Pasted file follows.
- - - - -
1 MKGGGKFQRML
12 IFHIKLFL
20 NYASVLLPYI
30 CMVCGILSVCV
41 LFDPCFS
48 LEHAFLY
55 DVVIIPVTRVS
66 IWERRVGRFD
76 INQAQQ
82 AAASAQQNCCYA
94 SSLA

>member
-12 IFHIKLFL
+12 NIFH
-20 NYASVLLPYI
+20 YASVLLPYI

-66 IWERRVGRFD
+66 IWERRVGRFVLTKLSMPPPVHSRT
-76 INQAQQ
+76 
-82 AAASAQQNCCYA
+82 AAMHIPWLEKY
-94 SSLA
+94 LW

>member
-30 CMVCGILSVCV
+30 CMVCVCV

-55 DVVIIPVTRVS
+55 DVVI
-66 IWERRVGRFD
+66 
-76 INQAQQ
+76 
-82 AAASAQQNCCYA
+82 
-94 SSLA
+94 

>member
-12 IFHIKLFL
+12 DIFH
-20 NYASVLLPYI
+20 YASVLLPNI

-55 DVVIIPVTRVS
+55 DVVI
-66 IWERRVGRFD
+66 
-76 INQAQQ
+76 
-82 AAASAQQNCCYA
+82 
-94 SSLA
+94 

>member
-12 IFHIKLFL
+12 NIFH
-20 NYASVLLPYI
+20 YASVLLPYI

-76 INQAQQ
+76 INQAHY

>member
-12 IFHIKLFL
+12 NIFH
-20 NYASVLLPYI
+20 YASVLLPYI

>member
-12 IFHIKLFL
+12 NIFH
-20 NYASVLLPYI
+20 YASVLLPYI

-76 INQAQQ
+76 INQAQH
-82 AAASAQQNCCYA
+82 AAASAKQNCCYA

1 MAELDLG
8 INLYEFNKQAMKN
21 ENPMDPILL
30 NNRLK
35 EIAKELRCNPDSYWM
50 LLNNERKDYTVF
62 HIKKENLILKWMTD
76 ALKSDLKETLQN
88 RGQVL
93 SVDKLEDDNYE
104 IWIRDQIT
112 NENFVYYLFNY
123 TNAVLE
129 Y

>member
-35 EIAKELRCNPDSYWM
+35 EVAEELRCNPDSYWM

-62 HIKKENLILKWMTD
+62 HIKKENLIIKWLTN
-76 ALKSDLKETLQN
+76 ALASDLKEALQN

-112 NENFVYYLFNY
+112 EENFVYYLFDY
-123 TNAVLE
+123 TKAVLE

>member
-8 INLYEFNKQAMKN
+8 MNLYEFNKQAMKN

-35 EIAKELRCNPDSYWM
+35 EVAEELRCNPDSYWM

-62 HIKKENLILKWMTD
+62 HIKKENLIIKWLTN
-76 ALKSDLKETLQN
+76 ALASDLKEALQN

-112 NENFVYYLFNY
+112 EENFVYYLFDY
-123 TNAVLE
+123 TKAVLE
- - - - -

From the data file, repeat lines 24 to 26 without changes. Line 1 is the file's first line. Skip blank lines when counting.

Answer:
+94 LW

>member
-30 CMVCGILSVCV